1st and Ten - The Weekly Tendown November 15-21 2009

Sunday, November 22, 2009

This is episode two of our new weekly feature here at TBOR - The Tendown!  Last week, you read about Mad Men, strawberry pancakes, my selection of Jon Stewart as Entertainer of the Decade, the best North American wrestling match of 2009, and many, many more.

So - what's the best thing that happened this week...


If Only There Were a Horrible Name That I Could Call You That Would Make You As Angry As I Am...

I've been excessively excited about the Seinfeld reunion all year, and it's not really because all 4 actors will be at the same place at the same time, that doesn't give me the feelings - it's because the Seinfeld story continues - Jerry's the sperm donor for Elaine's daughter; George invented the I-Toilet app then invested all his money with Bernie Madoff; hey look - it's Bania!  Bania!  And that would be good enough - but what Sunday's penultimate episode of this season of Curb (question, is the word penultimate overly used, and if it's overly used is that by pretentious writers who want the reader to know that they know the definition of the world penultimate?) the best thing that happened last week were Larry David's gigantic balls.

Larry David's fearless in the way that only someone with go away money can be; so on the episode of Curb likely to draw more attention than any other in show history, he not only undertakes an attempt to rehabilitate Michael Richards ("it's been 3 years, don't hurt me"), but covers whatever offense might be taken to that with a show long joke about a 9 year old girl's "pussy."

(Hey, that's gonna lead to an unsettling new google search that will now find me.  Welcome devotees of child porn!  I got nothin' for you, but if you also enjoy leftist rants and the german suplex, stick around).

Larry David isn't going to earn another dollar by saying Michael Richards doesn't need to be Jimmy the Greeked, but he does what he wants.  Very, Very early in my life (uncomfortably so) I recognized very clearly, in maybe what is the only fully realized thought I've ever had that seemingly hit me from nowhere, my only real epiphany - that there were many times in life where you don't have a choice, that you need to toe the line or the cost will simply be too great - and my goal would be to make those times as few in number as I could get away with.  I wanted a life where I did what I wanted.  I don't know if that's made for good choices more often than rule following would have, and I am not necessarily advocating the Jividen plan as a way to success.  But I tried.

Larry David clearly gets to do that now.  He does what he wants.  I'm looking forward to tonight.

After the jump....The Ten Next Best Things that happened this week (get it, first and ten?  Huh?  Huh?)

And Ten...
1. The 4th and Two
-Maybe you heard, Bill Belichick went for it on 4th and 2 last Sunday night. 

Why did I like that so much?  Well, immediately I liked it because it failed.  I'm a sports fan.  I'm not a New England Patriots fan.  That means, given their level of success, that I hate the New England Patriots and enjoy it when they fail.  Also, it means that given the opportunity, I will take measures, some intellectually dishonest, to discredit the success that they have achieved, saying somehow that it did not happen.  I'm a sports fan, this is what we are. 

The second reason I liked it is the same reason I admired Larry David's jokes from earlier in the same evening - giant balls.  No one goes for it in that situation (which will be an element of the third reason I liked this call so much); if the Patriots punt and the Colts drive down to beat them - the story will be about (1) how do you stop Peyton Manning and (2) the Patriots need to fix the defense.  Either way, "Bill Belichick has jumped the shark" would not be one of the primary talking points.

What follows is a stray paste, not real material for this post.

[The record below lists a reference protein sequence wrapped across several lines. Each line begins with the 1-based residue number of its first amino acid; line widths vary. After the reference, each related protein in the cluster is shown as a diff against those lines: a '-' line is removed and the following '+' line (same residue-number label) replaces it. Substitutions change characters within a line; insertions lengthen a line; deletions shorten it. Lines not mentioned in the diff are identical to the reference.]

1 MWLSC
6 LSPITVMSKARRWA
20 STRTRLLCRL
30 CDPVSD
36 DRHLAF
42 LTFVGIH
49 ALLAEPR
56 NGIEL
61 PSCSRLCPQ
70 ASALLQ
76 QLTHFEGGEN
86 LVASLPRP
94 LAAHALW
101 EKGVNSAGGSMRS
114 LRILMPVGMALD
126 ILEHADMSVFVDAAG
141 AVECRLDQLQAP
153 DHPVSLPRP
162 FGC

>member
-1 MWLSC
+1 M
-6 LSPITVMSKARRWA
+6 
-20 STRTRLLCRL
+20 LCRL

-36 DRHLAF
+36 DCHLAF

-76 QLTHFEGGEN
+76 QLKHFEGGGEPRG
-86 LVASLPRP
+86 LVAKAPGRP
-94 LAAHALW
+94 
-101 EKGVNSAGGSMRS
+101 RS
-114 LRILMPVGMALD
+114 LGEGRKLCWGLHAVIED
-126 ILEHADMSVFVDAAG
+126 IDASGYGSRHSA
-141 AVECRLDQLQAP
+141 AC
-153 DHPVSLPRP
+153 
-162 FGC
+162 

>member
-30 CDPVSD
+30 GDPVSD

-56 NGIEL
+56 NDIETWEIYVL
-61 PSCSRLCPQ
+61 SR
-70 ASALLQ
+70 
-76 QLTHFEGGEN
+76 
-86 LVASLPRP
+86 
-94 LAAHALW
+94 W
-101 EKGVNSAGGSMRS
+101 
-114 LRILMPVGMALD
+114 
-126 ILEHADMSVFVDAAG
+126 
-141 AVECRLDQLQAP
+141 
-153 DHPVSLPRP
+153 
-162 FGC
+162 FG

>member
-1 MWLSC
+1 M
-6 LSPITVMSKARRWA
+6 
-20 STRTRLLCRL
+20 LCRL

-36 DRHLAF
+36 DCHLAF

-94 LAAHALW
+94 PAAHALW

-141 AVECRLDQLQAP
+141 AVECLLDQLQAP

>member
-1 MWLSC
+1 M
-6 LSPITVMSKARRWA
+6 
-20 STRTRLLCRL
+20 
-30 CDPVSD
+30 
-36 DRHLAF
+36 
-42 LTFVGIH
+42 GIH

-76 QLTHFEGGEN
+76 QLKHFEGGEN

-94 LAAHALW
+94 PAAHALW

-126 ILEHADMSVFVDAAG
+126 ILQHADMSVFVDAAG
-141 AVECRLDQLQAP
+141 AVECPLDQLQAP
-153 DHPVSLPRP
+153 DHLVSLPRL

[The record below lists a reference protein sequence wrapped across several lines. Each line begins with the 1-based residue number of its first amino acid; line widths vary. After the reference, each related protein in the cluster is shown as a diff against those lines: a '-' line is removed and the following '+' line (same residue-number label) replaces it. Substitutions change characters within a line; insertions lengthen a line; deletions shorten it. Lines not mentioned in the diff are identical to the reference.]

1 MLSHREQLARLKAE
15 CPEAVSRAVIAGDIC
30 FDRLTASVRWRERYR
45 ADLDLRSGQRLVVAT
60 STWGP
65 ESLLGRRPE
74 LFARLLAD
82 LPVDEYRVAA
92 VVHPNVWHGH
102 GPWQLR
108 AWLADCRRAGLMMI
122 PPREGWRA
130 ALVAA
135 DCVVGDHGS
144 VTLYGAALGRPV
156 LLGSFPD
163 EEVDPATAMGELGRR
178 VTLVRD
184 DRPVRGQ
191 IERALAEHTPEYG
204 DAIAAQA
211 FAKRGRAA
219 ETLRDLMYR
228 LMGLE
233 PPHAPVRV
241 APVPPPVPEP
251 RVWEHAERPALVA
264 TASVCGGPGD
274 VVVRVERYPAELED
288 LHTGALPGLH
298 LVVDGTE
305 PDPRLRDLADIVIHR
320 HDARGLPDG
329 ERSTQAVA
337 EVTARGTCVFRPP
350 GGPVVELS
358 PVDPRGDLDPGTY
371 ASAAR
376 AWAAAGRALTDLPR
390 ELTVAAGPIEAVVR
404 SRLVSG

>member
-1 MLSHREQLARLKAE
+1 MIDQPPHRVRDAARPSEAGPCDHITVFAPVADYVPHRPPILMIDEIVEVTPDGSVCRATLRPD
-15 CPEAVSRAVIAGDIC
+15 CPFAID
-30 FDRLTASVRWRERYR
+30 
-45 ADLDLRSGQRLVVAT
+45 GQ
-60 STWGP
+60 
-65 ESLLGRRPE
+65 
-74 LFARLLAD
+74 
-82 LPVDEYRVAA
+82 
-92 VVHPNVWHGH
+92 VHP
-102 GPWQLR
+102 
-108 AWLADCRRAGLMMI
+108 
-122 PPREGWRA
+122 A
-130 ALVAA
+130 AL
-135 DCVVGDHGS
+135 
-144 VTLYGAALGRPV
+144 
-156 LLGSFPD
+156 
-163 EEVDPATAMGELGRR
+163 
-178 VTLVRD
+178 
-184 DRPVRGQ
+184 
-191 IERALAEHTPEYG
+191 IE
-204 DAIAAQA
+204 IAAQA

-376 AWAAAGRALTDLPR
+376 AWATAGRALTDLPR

He knew that obviously.  Knew that by going for it - he was risking embarrassing himself.  That's a hard risk for a man of stature to take.  Giant balls. 

And the reason I wound up liking it is because it gave me a chance for one of my favorite conversations.  I've begun starting some of my courses by asking the lyrical question "Are We Stupid" - and my reference is to the body of 21st century scholarship discussing if we are getting dumber as a people (that's American people; you know, God's chosen people).  If we are, I'd suggest one of the reasons can be found in our willingness to disregard evidence (in fact, to discount evidence - to say the evidence does not matter) and instead "go with our gut."  David Broder in the Washington Post explicitly did that this week in an Afghanistan piece, saying that Obama needed to make a decision "no matter what the facts are." 

Regarding 4th and 2 the facts are these, the percentages were with Belichick; his call made the Patriots more likely to win.  Not by a lot - it's a point on which reasonable minds can differ (unlike the goddamn bunting which I wrote about back in September).  But that wasn't the response to 4th and 2 - the response to 4th and 2 was it was the dumbest decision ever made - and it was (quoting Bill Simmons, who I like but dude sure is wrong a helluva lot - Charlie Pierce killed him dead in a great Deadspin review of his new hoops book) "inane" to make any argument that it wasn't (see, it's not just musty sportswriters who like to embrace their know-nothingness; it's hip to be wrong in the 21st century).  Whether it's war, health care, global warming, or the unwillingness of the San Francisco Giants management to recognize that you win baseball games by not making outs (sorry) look for the numbers of times in public life you hear some variation of "hey, you tell your facts to shut up. Fact ass."